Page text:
Enhanced External Counterpulsation: Current Practices and Future Directions,
29 November 2021,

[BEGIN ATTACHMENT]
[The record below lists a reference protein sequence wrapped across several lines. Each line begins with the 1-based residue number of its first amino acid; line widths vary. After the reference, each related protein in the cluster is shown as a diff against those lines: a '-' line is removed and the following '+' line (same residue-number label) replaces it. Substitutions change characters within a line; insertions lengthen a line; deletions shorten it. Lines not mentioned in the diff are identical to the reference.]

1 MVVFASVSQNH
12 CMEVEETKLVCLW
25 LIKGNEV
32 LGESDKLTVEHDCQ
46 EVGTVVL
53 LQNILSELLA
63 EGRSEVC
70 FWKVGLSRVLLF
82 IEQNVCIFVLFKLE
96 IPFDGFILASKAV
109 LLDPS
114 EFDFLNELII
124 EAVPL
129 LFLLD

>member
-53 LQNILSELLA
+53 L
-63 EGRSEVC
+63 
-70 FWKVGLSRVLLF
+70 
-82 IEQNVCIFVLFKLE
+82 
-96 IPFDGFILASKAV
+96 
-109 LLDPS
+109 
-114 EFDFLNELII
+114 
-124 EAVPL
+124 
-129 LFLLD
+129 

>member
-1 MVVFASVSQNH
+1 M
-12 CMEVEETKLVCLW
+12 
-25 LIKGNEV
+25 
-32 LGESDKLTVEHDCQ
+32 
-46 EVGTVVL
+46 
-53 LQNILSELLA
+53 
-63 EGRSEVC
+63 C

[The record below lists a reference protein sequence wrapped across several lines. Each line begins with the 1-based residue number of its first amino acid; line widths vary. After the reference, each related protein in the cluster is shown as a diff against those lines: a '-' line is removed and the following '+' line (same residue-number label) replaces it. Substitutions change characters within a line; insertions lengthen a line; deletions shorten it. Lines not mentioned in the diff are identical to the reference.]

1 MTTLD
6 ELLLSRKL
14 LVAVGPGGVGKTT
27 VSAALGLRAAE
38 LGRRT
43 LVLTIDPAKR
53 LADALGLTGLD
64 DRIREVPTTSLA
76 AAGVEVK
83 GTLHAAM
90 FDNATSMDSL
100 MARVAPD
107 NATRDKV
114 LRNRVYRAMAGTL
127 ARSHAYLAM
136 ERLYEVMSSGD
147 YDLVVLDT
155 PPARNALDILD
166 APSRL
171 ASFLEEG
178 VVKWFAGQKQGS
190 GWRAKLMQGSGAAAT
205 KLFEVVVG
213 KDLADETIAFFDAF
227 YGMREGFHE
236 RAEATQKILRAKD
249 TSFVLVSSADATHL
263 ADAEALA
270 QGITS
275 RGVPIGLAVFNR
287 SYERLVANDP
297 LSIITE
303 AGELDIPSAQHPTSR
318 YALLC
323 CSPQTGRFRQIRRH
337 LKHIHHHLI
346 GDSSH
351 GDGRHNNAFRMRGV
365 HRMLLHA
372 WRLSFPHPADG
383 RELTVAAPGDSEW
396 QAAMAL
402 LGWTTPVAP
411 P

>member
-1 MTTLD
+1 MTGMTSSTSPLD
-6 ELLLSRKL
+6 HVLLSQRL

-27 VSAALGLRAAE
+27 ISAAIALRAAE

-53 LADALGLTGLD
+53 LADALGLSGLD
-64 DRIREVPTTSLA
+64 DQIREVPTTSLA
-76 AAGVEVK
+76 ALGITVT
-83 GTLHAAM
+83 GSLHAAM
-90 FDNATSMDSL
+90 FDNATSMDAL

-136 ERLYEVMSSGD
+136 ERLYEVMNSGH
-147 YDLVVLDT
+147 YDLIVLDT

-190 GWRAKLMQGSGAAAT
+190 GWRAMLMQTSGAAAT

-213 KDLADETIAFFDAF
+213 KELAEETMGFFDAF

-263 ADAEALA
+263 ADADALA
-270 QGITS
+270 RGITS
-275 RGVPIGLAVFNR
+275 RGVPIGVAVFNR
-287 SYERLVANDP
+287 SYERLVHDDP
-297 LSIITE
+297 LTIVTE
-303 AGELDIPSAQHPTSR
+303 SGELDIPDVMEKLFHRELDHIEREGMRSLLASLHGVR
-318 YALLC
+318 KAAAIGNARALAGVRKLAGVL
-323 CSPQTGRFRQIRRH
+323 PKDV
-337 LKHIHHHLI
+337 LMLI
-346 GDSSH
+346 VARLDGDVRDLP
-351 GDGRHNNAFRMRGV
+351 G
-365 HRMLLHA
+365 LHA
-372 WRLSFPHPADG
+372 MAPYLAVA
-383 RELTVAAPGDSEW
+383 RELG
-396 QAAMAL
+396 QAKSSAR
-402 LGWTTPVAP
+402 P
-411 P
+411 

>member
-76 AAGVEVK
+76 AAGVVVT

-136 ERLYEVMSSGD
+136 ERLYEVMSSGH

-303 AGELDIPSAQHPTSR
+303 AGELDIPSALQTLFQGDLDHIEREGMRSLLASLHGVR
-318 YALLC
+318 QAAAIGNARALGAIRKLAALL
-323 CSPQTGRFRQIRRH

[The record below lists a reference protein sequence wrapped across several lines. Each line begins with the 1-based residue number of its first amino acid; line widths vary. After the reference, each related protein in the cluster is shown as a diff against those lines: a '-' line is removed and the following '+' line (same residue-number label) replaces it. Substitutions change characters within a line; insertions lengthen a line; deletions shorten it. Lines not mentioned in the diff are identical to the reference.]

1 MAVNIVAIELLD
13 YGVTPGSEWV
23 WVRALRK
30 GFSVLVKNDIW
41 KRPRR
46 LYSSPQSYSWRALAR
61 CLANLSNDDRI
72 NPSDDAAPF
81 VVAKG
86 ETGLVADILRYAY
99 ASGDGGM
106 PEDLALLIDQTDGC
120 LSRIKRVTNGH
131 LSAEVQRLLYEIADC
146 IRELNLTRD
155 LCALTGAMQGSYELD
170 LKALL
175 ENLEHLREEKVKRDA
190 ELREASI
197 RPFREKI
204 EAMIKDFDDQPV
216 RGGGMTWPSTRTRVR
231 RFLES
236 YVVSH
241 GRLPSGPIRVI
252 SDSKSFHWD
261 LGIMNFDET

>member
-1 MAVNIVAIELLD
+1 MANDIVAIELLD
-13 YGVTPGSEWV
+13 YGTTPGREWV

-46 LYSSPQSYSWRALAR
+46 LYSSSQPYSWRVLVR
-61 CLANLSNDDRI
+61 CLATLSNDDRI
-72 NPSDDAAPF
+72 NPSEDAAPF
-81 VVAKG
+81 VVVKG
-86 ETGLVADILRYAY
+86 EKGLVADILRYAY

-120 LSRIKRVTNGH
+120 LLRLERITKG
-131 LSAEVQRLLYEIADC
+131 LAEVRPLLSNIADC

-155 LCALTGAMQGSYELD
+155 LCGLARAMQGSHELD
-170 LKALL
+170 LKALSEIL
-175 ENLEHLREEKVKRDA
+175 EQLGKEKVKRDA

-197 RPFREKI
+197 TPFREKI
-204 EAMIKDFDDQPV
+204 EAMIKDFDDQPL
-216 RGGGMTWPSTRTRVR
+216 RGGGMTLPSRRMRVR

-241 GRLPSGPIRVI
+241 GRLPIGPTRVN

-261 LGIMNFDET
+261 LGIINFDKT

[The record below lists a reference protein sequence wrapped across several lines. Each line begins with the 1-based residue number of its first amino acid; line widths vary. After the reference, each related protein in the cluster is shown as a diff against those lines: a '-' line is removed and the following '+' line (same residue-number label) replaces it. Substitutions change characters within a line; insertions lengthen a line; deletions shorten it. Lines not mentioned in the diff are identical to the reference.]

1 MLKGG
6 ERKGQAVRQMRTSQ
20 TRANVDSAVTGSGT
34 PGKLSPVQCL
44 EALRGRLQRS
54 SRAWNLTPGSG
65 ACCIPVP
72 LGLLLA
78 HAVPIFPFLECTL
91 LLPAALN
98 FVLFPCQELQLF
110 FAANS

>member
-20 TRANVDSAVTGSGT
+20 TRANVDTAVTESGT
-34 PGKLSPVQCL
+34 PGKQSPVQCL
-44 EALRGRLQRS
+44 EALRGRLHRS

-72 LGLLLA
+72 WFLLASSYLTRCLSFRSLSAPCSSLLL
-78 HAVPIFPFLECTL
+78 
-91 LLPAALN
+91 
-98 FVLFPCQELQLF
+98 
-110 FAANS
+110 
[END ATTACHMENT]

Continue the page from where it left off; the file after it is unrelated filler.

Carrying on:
An estimated 6.4 million patients in the United State (U. S.) suffer from symptomatic coronary artery disease, and about 400,000 new cases develop each year. Despite optimal medical therapy and invasive procedures, such as angioplasty and cardiac bypass surgery, there are an estimated 300,000to 900,000 patients in the U.S. who have refractory anginapectoris (RAP). About 25,000 to 75,000 new cases of RAP are diagnosed each year. The technique of Enhanced External Counter pulsation (EECP) therapy consists of electrocardiogram-gated rapid, sequential compression of the lower extremities taking place during diastole, followed by simultaneous de compression during systole. These actions produce hemodynamic effects similar to those of an intra-aortic balloon pump, but unlike an intra-aortic balloon pump, EECP therapy also increases venous return. The Mulita-center Study of Enhanced External Counter Pulsation (MUST-EECP) is the first multi-center, prospective, randomized controlled trial that studied the effect of EECP on stable angina patients. The Research on Enhanced external Counter pulsation therapy in coronary artery disease (RECC) study found that EECP on top of optimal medical therapy improves myocardial ischemia and prognosis in patients with stable angina. In addition, EECP has been shown to induce collateral formation in the coronaries. Although EECP is a relatively safe and well-developed treatment, a safety assessment to rule out contraindications and lower treatment-related risks is necessary for high-risk and elderly patients before administration. The technique of counter pulsation, studied for almost one-half century now, is considered a safe, highly beneficial, low-cost, noninvasive treatment for these angina patients, and now for heart failure patients’ as well. Recent evidence suggests that enhanced external counter pulsation (EECP) therapy may improve symptoms and decrease long-term morbidity via more than 1 mechanism, including improvement in endothelial function, promotion of collateralization, enhancement of ventricular function, improvement in oxygen consumption (VO2), regression of atherosclerosis, and peripheral training effects similar to exercise.